To the Editor:
The recent controversy over the Khalil Gibran International Academy in Brooklyn, set up to teach Arabic language and culture in addition to the usual courses, has unleashed unfounded attacks against the NYC Department of Education's new high school, accusing it of being a madrassa and a haven for Islamic extremism ("A Madrassa Grows in Brooklyn," April 24 and "Madrassa Plan Is Monstrosity," May 1).
These attacks have also been personally directed at KGIA's principal, Debbie Almontaser. The Anti-Defamation League has a long history of working with Ms. Almontaser through our anti-bias workshops.
Through joint coalition work in Brooklyn against hate crimes, she has demonstrated her support for the civil liberties of all people. She is deeply committed to creating an inclusive learning environment that embraces the unparalleled diversity in New York City.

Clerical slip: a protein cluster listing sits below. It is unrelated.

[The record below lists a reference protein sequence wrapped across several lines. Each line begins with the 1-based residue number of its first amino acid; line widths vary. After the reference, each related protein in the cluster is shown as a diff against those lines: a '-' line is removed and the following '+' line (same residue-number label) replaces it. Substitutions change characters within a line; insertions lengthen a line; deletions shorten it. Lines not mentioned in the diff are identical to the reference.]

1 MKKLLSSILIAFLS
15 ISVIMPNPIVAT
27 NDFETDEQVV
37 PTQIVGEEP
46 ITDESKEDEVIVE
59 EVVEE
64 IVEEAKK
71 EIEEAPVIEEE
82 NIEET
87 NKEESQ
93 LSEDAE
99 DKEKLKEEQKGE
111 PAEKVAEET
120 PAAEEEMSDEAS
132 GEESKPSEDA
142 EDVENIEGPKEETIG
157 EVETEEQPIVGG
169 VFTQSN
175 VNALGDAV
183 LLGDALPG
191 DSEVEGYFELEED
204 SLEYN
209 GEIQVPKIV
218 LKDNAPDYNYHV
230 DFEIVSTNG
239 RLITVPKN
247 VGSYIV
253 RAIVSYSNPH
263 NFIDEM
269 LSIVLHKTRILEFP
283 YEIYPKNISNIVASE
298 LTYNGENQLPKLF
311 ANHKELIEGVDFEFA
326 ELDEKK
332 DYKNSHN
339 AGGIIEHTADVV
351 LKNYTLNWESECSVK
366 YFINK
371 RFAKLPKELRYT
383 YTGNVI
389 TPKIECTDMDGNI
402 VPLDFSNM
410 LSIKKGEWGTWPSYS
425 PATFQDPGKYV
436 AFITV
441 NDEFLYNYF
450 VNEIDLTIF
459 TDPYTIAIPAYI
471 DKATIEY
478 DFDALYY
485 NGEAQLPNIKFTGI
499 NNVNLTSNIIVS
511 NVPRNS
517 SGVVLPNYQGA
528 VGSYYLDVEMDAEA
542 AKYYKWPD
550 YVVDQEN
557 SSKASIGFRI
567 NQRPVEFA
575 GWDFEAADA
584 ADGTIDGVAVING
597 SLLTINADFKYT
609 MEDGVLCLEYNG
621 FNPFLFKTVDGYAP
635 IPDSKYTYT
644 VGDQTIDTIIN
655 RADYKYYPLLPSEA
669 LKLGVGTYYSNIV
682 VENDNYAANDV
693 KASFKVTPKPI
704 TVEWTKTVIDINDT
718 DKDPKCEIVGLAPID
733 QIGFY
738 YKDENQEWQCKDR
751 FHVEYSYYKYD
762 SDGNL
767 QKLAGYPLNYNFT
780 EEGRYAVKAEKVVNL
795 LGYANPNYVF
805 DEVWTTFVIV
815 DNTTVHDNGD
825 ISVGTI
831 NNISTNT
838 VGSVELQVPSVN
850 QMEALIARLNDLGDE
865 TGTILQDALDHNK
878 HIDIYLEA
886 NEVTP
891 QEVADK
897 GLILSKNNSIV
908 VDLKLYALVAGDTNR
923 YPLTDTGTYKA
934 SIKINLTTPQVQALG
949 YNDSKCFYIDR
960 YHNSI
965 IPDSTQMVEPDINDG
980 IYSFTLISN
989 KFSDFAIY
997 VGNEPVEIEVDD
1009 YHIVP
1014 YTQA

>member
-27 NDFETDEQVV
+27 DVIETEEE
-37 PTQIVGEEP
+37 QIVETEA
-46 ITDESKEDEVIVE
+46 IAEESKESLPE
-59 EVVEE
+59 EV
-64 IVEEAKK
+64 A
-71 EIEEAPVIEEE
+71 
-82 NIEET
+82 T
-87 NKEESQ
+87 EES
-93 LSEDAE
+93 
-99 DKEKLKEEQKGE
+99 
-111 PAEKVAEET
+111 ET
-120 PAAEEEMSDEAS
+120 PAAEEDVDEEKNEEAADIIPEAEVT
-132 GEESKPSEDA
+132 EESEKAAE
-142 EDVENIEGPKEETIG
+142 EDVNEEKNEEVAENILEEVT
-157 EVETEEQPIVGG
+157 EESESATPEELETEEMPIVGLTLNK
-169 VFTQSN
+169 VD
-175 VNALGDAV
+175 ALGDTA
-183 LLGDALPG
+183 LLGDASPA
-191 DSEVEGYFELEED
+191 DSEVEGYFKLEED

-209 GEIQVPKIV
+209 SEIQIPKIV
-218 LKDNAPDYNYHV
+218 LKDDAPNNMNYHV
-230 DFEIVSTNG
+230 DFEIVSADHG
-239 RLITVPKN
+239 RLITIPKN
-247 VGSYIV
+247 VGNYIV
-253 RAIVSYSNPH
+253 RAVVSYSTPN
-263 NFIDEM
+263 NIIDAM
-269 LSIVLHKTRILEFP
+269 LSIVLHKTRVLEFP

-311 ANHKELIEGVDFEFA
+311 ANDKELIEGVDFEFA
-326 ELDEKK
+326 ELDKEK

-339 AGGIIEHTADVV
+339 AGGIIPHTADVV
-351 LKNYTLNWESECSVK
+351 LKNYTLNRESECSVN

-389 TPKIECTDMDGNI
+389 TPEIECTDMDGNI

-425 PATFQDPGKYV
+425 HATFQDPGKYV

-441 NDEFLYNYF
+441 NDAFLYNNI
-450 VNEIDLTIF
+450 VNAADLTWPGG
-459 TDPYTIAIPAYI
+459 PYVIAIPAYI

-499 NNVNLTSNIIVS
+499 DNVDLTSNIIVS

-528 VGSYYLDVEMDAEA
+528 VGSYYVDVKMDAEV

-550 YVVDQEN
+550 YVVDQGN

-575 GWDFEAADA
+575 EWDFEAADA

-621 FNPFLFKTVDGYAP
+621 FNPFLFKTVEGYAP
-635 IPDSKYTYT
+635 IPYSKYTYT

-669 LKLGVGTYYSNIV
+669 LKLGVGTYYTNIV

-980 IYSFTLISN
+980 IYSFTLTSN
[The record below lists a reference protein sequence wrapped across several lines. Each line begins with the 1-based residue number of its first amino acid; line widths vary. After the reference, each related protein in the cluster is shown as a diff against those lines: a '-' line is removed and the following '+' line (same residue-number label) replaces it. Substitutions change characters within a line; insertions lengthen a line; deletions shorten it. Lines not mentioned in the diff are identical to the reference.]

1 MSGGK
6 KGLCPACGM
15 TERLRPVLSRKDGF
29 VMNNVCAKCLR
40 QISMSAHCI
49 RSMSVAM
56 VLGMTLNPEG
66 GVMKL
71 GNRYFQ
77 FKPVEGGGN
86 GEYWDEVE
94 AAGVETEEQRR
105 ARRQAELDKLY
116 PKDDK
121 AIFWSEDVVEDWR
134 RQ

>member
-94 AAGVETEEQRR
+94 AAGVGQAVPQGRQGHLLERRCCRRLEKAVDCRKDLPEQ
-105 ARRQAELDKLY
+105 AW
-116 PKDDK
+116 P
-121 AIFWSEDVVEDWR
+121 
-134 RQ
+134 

To help support this goal, we are in discussion with Ms. Almontaser about implementing our A WORLD OF DIFFERENCE® Institute anti-bias training in KGIA.
The school's Arabic language requirement, combined with conflict resolution and international diplomacy training, opens the possibility of creating a well informed generation of leaders.
The Khalil Gibran International Academy is just one of several in the New York City school system devoted to teaching a specific language and culture; the others include Russian, French, Spanish, and Japanese.
These schools are open to all students and those who choose to attend can be enriched by the added dimension.
Joel J. Levy
New York Regional Office